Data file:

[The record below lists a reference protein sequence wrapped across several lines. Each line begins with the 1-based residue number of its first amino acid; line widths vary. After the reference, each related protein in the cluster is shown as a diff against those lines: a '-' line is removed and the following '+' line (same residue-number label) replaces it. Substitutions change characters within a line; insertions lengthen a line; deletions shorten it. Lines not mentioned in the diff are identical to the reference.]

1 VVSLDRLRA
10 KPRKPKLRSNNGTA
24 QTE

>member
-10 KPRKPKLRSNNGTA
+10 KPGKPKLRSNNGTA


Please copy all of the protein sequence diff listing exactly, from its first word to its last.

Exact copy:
[The record below lists a reference protein sequence wrapped across several lines. Each line begins with the 1-based residue number of its first amino acid; line widths vary. After the reference, each related protein in the cluster is shown as a diff against those lines: a '-' line is removed and the following '+' line (same residue-number label) replaces it. Substitutions change characters within a line; insertions lengthen a line; deletions shorten it. Lines not mentioned in the diff are identical to the reference.]

1 VVSLDRLRA
10 KPRKPKLRSNNGTA
24 QTE

>member
-10 KPRKPKLRSNNGTA
+10 KPGKPKLRSNNGTA